The Anomaly!
By Margo Hupe

While using aerial photos in preparation for use in site registration, I came across this geometric pattern. I checked the preliminary archaeological survey but could find no
reference of this anomaly within the report so I drove past it about twenty times before sending the photo to Robert Peterson in Sioux City, Iowa. "Pete" had lots of experience with aerial photos during the war and he was immediately convinced that the anomaly was man-made and has never had a doubt that this is a mound. I then notified Illinois Transportation Archaeological Research Program and Illinois Department of Transportation as to what I found. Dale McElrath (ITARP) came up to have a look at this
formation and it was his first opinion that this was quite a strange structure.

I was later told that this was a natural formation but I couldn't quite buy that story.
I contacted both Will County Forest Preserve District and the local soil conservation 
group, both of whom did not believe this to be a glacial formation and, in fact, had been aware of this structure.

Tim Good, of the forest preserve, and I presented the facts to the Will County Historic Preservation Commission in early December of 2001 and they are also following this subject. Joseph Standing Bear Schranz, President of Midwest Soarring Foundation, a Native American group that saves human remains and resources, came out to look at this anomaly early in the spring of 2001 and he, in turn, sent out his mound expert to take a look at the site. It is both Joseph's and Jim Marshall's (mound expert) opinion that this is clearly a ceremonial mound. They have both stated that they are 100% certain that the anomaly is man-made. Several local archaeologists that have also walked this field agree that this is a mound. Joseph believes this is an effigy mound in the shape of a stylized animal. He says there is meaning to each one of these mounds and he would like to see it protected.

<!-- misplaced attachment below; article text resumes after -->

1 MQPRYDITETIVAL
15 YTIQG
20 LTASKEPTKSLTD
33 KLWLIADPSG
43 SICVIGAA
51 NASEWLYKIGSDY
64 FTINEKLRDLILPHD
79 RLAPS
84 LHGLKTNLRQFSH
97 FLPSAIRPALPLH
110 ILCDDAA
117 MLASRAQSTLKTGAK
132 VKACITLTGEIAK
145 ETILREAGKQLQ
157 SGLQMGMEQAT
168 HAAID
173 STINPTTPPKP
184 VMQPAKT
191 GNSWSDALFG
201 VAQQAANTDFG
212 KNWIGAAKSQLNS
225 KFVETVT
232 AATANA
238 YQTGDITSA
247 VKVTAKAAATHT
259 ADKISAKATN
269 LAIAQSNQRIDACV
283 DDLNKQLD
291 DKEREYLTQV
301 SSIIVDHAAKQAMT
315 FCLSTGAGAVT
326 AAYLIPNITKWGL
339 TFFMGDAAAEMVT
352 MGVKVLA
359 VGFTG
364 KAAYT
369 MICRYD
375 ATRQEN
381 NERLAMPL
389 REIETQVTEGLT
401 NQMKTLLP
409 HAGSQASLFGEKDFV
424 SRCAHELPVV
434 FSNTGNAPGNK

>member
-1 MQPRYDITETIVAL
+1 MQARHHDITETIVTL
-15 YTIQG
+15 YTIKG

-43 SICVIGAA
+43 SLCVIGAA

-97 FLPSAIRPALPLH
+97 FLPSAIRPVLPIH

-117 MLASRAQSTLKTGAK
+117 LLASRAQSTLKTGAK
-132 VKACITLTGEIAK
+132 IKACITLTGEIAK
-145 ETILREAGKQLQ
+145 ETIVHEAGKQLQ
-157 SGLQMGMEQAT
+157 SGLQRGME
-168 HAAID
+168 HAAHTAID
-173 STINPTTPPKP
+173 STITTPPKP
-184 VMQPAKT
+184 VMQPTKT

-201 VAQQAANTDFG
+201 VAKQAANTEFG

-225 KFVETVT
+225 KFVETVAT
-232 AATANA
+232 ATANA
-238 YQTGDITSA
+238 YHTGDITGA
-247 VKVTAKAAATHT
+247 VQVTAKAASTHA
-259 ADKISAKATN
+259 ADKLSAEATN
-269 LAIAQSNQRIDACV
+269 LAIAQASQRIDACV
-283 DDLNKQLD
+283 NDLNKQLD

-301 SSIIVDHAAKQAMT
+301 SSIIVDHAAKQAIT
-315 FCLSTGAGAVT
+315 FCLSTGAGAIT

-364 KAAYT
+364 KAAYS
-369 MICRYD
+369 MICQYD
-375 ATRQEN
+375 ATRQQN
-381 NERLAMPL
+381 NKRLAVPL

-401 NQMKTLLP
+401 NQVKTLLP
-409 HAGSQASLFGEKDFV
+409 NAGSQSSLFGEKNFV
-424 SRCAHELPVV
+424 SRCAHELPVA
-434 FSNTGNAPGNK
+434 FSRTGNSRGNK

At one time there was a similar structure east of Crete, Illinois and my uncle, Robert Buchanan, has always talked about it. The structure was destroyed when a large highway was constructed. We don't want to see a repeat of that scenario and that is why Joseph decided to make this structure public knowledge, basically in hopes of saving it from destruction.

Note the dark ovate shape at the bottom right of the photo. We believe this depression to
be a borrow pit, where ancient Native Americans "borrowed" dirt to build this structure.
Although the state of Illinois originally believed this to be a glacial formation, they are now going to take core samples to determine exactly what this formation is. It is possible that the original structure was glacially formed and then Native Americans built upon it. I personally in no way believe this to be a natural structure and will keep everyone posted
as to the outcome of testing. 

Another interesting fact is that a large village site (115 acres) was recorded in 1934 by George Neumann and R. M. Snodgrass. At the time it was described as a "village" consisting of "a series of depressions about 10 feet in diameter, 18 inches deep, the largest of which was about 45 feet in diameter and 2 to 2.5 feet deep". The assemblage reported from the site included a Red Ochre point or knife, Woodland points, polished slate gorgets and "pick-like objects", celts, axes and a glazed earthen bottle. The present survey of 1995-1996 documented a number of sites within this area so the "village" site was redefined to pertain to only one small site location. This area lies west of the anomaly by about one and a half miles. According to the survey report, further work is recommended at the "village" site. Interesting set of circumstances I would say.

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